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January 25, 2013

News

Navy medical unit hones cold-weather skills at RTS-Medical

Medical personnel from the Expeditionary Medical Force (EMF) Great Lakes One exchanged duty on a ship for land-based, cold-weather training at Regional Training Site (RTS) – Medical Fort McCoy in mid January.
PHOTO: Sailors get instruction on set up and operation of Chemical Protective Deployable Medical Hospital equipment. Photo by Petty Officer First Class (LS1) Krystal Cicernas
Sailors from the Expeditionary Medical Force get instruction on set up and operation of Chemical Protective Deployable Medical Hospital equipment during training at Regional Training Site-Medical Fort McCoy.
PHOTO: Sailors install a light in a Chemical Protective Deployable Medical Hospital set. Photo by Petty Officer First Class (LS1) Krystal Cicernas
Personnel from the Navy Expeditionary Medical Force install a light in a Chemical Protective Deployable Medical Hospital set. The work helped prepare them for cold-weather training at Fort McCoy.
PHOTO: Sailors take a trauma care course before their cold-weather training. Photos by Petty Officer First Class (LS1) Krystal Cicenas
Medical personnel from the Expeditionary Medical Force take a trauma care course before their cold-weather training.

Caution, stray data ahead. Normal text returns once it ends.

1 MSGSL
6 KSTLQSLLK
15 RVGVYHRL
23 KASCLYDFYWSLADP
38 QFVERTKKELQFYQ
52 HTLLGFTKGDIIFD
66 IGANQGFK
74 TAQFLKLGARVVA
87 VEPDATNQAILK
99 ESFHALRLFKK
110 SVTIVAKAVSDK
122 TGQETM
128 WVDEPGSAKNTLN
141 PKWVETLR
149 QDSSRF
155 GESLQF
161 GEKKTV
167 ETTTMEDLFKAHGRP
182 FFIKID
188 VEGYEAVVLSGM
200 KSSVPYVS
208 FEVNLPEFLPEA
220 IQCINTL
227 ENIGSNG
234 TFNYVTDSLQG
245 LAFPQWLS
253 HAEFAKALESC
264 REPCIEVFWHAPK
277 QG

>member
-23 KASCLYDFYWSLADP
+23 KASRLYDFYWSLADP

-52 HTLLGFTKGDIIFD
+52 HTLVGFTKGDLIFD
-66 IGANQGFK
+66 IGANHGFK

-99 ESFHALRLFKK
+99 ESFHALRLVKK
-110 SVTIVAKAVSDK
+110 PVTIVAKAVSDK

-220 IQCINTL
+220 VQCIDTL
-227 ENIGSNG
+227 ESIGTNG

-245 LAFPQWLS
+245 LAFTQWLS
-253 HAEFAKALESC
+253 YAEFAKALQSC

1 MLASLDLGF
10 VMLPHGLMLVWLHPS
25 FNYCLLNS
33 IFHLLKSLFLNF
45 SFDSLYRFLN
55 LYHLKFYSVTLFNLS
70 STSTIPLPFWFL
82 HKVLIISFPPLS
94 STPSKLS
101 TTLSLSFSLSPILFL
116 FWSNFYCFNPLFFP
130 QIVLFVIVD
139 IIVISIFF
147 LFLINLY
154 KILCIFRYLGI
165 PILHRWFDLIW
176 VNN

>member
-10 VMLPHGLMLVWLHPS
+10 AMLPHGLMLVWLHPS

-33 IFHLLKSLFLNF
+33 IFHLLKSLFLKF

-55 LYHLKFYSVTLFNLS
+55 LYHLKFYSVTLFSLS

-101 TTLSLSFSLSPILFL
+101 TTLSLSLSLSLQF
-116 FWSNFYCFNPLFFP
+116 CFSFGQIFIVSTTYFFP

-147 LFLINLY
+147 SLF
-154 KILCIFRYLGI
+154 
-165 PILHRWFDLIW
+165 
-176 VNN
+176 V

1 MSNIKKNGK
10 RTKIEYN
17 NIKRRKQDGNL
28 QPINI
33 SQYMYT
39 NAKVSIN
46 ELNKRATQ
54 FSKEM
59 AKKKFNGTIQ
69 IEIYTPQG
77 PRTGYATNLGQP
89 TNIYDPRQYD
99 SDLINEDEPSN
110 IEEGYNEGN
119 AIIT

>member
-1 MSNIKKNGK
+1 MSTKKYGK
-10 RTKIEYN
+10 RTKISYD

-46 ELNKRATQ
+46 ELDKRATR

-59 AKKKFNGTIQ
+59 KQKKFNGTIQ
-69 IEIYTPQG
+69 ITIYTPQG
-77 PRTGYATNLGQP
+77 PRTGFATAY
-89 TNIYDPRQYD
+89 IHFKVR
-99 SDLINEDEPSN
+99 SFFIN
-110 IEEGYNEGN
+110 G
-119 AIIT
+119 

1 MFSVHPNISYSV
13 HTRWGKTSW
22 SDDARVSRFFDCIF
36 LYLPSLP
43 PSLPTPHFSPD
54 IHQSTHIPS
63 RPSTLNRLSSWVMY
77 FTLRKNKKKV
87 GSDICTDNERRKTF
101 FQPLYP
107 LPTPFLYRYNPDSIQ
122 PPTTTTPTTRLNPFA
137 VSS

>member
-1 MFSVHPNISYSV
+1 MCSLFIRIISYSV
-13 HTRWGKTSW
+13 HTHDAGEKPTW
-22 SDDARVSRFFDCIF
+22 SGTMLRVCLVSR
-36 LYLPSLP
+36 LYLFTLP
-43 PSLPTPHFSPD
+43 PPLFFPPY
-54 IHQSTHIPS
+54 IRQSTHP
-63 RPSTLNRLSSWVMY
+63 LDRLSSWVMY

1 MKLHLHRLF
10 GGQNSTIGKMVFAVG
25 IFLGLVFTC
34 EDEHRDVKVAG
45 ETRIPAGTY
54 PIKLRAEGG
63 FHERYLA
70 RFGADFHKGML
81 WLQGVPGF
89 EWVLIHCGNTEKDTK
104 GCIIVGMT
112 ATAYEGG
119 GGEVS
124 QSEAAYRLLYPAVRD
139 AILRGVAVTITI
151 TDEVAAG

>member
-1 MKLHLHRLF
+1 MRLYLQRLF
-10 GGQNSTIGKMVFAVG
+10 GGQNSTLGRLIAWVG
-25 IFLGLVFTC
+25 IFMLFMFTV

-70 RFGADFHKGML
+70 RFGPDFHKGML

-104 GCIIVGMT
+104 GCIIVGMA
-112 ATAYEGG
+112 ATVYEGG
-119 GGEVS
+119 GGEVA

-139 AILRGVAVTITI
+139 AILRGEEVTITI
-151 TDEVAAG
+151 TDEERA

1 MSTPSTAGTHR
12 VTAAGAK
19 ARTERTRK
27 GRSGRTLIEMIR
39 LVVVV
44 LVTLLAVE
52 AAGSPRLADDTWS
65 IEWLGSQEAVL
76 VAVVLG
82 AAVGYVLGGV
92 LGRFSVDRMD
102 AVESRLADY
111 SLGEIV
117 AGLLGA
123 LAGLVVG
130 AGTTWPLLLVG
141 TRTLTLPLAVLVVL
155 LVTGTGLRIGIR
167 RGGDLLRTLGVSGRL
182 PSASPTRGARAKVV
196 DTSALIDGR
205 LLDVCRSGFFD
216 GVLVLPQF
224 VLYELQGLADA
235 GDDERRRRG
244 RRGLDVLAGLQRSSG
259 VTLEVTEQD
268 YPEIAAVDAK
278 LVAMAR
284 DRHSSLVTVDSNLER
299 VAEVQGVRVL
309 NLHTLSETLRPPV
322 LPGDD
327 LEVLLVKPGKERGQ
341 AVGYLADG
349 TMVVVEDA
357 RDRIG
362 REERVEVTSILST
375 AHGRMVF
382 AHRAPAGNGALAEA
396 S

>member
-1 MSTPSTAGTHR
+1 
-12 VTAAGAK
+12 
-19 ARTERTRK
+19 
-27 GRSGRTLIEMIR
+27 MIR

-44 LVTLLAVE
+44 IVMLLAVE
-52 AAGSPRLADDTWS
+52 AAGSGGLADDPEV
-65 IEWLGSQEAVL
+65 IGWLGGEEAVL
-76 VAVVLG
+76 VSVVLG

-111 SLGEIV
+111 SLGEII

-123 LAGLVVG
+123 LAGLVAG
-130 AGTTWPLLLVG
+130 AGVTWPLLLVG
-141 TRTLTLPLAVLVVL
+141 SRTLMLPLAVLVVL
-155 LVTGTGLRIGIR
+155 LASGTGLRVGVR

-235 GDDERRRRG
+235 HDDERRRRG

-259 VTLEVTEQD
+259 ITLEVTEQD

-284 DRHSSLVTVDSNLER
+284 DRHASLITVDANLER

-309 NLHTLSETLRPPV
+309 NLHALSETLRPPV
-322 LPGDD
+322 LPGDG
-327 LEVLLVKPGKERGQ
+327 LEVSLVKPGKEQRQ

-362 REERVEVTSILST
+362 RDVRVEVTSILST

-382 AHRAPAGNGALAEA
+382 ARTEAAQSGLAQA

Photos by Petty Officer First Class (LS1) Krystal Cicenas

The training included erecting and living in outdoor tents with heaters and showers instead of aboard Navy ships.

Chief Petty Officer Darren Schauf of the EMF said the unit comes to Fort McCoy on an annual basis to participate in cold-weather training. The field hospitals the Sailors train in are similar to an Army Combat Support Hospital, he said.

Twelve medical personnel conducted a cold-weather trauma casualty care course, which is medical warrior-type training required for Navy medical personnel.

In addition, cold-weather training entails Sailors working in outdoor conditions in temperatures below 40 degrees for a sustained period of time.

Sailors also trained with a Chemical Protective Deployable Medical Hospital set.

Paul Lokotz of Regional Training Site-Medical Fort McCoy Training and Operations said the training with the chemically protected hospital sets conducted in cold-weather conditions at the installation was a first. The experience can be used to help support other units that want to conduct this training, he added.

It created a new set of working conditions the Navy personnel overcame and were able to properly meet their internal requirements, he said.
 

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